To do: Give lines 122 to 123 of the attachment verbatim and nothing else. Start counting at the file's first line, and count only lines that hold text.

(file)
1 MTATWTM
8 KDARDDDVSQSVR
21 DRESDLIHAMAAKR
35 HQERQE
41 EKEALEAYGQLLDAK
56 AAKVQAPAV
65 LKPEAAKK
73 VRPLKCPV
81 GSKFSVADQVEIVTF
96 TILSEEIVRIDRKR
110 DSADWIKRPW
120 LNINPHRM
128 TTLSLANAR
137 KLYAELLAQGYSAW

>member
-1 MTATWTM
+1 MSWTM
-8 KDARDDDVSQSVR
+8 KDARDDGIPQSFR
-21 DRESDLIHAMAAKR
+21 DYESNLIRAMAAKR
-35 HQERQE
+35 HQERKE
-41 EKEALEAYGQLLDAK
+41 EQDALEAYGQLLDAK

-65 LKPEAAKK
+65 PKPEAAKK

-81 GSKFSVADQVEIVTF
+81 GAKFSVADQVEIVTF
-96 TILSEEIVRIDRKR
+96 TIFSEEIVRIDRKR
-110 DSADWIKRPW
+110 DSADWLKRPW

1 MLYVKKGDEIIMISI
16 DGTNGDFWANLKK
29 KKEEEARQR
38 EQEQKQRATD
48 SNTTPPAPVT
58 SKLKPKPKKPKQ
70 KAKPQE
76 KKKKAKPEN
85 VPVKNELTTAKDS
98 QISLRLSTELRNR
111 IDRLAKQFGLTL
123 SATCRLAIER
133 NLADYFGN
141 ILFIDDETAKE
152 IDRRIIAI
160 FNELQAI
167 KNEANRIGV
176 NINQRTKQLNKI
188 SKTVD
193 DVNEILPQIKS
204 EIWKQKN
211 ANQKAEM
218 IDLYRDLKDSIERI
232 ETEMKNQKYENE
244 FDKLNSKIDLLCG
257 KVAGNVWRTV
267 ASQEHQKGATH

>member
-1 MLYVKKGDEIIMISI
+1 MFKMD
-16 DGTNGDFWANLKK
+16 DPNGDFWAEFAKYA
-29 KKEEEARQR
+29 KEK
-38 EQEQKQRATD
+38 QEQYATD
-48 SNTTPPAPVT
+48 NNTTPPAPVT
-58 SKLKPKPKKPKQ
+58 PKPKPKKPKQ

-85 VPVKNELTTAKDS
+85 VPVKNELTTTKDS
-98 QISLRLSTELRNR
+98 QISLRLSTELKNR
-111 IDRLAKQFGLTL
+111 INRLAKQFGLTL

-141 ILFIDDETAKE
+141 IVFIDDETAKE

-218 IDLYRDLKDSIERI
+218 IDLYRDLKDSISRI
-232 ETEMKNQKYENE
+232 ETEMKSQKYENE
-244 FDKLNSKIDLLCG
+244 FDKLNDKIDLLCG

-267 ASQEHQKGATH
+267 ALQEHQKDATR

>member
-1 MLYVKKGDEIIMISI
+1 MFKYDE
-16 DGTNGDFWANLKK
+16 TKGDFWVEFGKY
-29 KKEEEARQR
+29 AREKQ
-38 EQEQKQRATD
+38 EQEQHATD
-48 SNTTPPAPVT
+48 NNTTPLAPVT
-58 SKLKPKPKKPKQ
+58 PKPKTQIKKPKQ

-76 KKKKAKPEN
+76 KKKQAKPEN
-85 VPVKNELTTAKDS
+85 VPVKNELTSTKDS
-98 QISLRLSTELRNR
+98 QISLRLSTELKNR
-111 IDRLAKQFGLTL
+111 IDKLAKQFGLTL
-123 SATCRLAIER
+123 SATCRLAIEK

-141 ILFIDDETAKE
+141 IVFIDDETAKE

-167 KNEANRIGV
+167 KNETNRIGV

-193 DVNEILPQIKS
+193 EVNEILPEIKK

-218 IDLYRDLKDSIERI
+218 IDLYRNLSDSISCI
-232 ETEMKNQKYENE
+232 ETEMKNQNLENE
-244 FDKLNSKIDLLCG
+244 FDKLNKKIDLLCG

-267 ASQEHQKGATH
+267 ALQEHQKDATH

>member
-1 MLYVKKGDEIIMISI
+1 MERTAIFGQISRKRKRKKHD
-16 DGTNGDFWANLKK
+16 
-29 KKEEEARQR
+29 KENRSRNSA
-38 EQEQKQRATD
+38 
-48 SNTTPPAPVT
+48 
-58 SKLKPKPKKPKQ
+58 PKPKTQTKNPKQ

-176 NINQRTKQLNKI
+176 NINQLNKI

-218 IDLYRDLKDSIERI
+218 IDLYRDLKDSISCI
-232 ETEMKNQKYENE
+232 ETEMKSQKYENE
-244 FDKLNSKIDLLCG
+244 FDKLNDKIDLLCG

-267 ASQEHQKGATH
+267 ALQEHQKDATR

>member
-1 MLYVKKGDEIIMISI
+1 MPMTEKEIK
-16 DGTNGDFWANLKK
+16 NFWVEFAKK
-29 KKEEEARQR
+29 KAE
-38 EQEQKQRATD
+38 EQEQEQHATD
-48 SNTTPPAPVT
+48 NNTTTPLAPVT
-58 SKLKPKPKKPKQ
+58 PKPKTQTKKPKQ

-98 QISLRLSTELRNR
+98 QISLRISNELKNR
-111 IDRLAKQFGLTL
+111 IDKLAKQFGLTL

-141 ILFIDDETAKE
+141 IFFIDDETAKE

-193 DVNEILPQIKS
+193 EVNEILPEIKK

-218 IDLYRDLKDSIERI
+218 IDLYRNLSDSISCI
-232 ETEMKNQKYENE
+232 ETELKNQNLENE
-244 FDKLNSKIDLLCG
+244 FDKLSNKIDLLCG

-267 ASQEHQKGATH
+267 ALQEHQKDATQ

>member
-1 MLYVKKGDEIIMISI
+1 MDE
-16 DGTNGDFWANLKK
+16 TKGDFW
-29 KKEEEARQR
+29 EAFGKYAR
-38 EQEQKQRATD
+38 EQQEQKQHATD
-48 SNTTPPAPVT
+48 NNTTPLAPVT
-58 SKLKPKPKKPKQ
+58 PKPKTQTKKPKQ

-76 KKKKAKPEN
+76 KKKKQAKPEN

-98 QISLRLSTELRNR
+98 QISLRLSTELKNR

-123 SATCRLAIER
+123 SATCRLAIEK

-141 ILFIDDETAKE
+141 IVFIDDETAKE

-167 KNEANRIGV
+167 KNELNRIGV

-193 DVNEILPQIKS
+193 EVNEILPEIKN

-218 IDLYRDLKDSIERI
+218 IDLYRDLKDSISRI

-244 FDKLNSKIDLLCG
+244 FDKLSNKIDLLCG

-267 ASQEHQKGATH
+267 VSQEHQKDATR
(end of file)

+232 ETEMKNQNLENE
-244 FDKLNSKIDLLCG